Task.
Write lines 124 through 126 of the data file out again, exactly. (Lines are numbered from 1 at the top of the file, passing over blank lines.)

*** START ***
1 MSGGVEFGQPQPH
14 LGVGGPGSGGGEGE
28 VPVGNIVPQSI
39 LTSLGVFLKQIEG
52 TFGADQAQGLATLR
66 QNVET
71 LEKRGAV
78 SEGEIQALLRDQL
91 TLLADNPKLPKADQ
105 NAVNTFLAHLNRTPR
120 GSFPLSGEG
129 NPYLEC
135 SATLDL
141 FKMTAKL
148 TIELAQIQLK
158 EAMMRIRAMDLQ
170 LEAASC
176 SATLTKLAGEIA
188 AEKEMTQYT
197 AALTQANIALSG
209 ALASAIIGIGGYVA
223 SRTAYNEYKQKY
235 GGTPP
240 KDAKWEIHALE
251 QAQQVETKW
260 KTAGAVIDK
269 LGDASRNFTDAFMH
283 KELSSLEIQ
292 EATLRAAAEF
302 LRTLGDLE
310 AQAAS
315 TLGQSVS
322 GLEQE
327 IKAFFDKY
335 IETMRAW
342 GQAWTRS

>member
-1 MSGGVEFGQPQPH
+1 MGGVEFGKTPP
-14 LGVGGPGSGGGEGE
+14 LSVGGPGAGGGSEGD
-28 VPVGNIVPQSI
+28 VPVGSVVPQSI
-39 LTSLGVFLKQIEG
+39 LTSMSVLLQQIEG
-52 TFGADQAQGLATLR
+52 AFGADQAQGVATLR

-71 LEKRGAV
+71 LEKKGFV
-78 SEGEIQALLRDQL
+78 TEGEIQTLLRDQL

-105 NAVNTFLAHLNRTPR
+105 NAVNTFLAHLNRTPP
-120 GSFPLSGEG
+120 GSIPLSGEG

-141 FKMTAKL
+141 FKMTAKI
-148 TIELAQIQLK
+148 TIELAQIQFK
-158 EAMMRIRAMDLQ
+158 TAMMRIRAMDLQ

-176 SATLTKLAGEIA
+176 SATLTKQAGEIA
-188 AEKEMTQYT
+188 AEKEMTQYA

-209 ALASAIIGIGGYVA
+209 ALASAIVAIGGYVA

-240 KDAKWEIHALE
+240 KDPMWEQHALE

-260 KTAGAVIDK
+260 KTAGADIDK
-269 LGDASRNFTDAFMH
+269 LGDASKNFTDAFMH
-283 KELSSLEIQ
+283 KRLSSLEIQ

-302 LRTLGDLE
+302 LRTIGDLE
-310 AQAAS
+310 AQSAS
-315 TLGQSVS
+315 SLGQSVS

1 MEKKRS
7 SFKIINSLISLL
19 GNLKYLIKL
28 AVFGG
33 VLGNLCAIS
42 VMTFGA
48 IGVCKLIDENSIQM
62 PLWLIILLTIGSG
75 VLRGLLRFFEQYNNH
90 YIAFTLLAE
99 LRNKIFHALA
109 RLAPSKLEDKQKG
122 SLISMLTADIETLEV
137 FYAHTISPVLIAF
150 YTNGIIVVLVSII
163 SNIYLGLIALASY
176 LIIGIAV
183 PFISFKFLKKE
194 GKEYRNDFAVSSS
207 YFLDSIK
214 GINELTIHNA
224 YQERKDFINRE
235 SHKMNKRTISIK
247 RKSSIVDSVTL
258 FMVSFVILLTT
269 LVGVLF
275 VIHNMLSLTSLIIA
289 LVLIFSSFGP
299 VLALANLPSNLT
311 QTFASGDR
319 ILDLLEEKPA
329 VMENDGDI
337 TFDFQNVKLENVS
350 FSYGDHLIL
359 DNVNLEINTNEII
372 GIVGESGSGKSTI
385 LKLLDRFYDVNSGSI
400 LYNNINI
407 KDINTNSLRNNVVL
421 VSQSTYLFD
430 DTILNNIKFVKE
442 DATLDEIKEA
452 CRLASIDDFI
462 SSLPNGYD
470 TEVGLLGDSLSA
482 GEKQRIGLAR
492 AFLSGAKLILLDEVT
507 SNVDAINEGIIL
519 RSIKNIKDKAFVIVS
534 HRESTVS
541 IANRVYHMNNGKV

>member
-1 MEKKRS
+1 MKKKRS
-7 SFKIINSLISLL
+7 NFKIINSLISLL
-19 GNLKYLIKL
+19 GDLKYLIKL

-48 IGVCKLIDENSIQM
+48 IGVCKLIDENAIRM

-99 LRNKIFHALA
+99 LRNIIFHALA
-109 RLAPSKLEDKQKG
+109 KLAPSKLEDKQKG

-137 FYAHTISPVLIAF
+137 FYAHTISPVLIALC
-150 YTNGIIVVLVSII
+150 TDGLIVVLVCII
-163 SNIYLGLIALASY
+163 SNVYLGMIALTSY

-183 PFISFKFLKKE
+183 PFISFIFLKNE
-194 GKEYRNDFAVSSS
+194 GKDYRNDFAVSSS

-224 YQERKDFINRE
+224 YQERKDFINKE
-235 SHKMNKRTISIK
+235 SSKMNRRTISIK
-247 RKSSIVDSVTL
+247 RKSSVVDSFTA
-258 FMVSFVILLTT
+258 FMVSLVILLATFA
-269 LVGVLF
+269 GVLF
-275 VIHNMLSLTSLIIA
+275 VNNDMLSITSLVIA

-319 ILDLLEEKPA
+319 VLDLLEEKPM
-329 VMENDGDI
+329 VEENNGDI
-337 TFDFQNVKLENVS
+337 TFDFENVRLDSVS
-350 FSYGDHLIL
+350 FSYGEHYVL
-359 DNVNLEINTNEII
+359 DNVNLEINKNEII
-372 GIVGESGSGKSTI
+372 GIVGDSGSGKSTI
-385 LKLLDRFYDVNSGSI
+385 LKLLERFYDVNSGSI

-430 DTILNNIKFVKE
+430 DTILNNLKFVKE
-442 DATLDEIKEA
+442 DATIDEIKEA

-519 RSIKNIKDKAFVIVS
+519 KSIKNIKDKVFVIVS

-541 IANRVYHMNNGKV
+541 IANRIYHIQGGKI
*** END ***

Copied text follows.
452 CRLASIDDFI
462 SSLPNGYD
470 TEVGLLGDSLSA